This course addresses the legal, ethical and scientific aspects of Assisted Reproduction (also called ART-Assisted Reproductive Techniques). The science of treating infertility has expanded amazingly in the last 15 years, from the use of sperm donors to selling eggs on the internet. Assisted Reproductive techniques are constantly changing and have given rise to many legal cases and ethical questions, which this course will. This course closely examines these legal and ethical questions. Online only; technology fee applies.
GMS BT 443: Advanced Molecular Biology Lecture
Undergraduate Prerequisites: GMS BT 413 or equivalent.
Prereq: GMS BT 413 (Mol Bio) or consent of program director. This course evaluates how cutting-edge technologies in molecular biology contribute to unraveling gene function and biological processes. Students read, discuss and present original research papers about transcriptional regulation, intracellular signaling pathways, cell cycling, apoptosis, cancer, and DNA repair. Technologies discussed include microarrays, RNA silencing, inducible gene expression systems, reporter gene assays, mutagenesis, use of green fluorescent protein for life cell imaging, the creation of transgenic and knockout animals, the Cre/Lox system, and the use of biological databases. Great opportunity to develop and improve your PowerPoint presentation skills.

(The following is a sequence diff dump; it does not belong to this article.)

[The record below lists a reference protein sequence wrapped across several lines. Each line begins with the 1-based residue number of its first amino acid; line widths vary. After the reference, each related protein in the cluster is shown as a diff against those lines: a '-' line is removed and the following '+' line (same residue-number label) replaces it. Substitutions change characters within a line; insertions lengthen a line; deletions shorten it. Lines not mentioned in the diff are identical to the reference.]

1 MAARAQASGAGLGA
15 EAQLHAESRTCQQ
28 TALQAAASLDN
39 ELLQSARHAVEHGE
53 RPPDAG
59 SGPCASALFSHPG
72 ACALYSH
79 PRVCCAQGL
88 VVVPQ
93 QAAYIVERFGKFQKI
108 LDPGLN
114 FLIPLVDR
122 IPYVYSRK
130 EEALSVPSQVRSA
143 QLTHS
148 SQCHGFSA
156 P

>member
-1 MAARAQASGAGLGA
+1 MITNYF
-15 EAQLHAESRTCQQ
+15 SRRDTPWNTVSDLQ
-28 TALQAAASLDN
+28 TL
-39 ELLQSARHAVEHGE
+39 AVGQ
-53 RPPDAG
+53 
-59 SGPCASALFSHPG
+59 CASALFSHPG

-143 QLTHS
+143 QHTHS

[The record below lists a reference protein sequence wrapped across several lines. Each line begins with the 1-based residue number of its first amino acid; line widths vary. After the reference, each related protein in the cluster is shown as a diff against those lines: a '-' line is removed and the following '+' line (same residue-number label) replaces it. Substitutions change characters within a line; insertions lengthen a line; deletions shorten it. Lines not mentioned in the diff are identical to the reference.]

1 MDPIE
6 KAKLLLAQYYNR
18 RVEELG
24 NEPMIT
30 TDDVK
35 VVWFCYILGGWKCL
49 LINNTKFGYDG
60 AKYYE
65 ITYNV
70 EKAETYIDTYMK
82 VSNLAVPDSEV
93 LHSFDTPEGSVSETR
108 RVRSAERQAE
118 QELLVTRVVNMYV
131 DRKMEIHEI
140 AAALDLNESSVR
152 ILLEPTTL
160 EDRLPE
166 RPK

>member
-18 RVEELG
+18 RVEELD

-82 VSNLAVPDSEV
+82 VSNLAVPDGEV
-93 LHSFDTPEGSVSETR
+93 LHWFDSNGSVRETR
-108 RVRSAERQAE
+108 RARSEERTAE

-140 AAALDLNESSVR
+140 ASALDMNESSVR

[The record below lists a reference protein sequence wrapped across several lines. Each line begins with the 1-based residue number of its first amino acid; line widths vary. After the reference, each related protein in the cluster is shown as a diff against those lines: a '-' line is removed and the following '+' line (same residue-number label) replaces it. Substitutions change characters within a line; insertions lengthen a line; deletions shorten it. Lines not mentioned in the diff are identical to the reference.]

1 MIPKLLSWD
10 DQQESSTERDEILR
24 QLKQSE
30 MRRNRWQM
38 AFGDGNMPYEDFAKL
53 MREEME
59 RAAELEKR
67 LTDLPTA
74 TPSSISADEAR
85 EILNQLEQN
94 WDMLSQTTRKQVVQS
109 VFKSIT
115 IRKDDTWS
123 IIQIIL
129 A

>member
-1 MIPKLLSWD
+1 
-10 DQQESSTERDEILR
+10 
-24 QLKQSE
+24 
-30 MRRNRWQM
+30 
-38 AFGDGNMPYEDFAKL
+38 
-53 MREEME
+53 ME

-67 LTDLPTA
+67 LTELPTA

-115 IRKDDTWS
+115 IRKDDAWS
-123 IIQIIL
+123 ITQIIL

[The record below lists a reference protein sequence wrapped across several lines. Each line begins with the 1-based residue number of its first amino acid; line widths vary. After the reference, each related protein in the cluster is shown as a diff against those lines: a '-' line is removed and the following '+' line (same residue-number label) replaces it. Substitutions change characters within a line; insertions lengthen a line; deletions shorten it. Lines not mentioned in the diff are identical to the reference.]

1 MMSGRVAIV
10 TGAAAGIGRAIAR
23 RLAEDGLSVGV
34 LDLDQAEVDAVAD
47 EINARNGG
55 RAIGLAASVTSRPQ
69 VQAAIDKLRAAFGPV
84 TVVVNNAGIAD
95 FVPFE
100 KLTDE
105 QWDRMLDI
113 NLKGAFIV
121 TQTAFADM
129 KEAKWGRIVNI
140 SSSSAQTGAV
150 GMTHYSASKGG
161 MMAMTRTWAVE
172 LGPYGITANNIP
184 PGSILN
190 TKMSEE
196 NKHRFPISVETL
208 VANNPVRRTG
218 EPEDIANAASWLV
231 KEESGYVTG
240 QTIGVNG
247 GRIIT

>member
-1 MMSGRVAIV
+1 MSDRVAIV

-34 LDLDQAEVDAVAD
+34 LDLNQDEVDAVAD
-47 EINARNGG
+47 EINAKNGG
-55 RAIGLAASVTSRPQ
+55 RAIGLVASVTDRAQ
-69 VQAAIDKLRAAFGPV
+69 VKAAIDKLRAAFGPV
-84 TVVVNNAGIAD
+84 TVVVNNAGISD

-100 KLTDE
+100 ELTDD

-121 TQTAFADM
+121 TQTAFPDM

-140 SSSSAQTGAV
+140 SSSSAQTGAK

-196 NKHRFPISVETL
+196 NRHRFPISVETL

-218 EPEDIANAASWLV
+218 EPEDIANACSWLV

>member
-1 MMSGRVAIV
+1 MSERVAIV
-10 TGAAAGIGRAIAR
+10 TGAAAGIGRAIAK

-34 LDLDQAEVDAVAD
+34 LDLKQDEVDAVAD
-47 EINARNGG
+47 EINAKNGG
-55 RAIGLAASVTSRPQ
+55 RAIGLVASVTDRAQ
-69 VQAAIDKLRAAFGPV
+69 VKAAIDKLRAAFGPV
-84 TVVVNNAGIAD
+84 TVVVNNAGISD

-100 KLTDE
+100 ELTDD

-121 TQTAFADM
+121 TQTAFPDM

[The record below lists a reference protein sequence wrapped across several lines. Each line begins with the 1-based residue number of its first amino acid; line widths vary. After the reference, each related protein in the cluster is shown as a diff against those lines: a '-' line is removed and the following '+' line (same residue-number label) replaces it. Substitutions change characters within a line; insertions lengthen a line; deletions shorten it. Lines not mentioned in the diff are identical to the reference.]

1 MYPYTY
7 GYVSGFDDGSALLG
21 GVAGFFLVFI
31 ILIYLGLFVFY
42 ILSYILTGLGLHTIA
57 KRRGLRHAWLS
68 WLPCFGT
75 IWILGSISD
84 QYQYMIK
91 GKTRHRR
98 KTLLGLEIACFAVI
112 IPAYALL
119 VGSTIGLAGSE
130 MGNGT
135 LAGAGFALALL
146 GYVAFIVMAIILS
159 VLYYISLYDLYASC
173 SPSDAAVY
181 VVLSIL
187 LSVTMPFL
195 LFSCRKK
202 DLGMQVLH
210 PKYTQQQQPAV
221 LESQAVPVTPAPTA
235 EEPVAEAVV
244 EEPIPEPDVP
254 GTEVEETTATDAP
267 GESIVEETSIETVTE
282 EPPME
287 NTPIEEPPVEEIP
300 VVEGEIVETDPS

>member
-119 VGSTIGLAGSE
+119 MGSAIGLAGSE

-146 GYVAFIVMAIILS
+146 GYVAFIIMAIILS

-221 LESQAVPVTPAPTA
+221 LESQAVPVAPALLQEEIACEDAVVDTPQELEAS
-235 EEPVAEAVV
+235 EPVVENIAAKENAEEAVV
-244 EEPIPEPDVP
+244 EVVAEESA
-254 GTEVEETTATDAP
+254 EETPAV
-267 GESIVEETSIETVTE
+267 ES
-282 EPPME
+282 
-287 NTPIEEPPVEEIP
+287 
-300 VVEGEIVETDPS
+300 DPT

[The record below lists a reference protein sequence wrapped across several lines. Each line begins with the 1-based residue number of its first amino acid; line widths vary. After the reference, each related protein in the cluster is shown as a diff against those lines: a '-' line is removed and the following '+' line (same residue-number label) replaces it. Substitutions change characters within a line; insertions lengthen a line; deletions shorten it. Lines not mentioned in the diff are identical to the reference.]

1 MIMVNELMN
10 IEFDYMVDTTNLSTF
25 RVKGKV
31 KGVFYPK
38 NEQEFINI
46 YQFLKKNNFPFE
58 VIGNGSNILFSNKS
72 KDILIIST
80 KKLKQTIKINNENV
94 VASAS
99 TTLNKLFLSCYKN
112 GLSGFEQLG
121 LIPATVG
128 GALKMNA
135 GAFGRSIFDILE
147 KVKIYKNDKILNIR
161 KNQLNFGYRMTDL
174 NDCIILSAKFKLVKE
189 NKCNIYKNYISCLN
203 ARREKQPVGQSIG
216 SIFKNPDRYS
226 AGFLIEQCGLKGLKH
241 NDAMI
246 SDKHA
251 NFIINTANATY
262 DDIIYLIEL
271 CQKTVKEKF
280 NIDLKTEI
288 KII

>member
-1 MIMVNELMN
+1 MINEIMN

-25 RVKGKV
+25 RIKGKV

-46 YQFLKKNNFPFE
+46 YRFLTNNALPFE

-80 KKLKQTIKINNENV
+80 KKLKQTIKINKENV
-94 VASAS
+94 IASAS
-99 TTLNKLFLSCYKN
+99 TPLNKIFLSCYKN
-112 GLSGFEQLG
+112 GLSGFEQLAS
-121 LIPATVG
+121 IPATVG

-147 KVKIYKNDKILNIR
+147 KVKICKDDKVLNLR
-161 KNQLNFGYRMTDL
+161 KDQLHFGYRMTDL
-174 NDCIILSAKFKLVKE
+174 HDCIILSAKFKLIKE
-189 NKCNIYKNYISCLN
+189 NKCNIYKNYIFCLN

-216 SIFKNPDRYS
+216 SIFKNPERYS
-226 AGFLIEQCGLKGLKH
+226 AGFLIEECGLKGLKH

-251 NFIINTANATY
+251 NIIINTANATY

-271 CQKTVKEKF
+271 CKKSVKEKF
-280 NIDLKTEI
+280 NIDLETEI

GMS BT 444: The Business of Biotechnology